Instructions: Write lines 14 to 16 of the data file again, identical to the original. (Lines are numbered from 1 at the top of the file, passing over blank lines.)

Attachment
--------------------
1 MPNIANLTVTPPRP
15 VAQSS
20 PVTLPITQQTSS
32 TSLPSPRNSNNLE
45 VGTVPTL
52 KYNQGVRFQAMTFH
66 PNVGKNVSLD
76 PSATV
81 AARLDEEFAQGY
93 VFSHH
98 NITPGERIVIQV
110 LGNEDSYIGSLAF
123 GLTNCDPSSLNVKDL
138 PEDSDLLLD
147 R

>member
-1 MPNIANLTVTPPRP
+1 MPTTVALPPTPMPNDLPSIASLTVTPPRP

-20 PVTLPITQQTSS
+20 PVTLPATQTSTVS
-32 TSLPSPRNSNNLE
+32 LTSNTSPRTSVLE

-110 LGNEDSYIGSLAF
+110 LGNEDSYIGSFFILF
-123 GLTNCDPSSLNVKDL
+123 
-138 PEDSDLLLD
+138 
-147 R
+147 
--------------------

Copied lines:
138 PEDSDLLLD
147 R

>member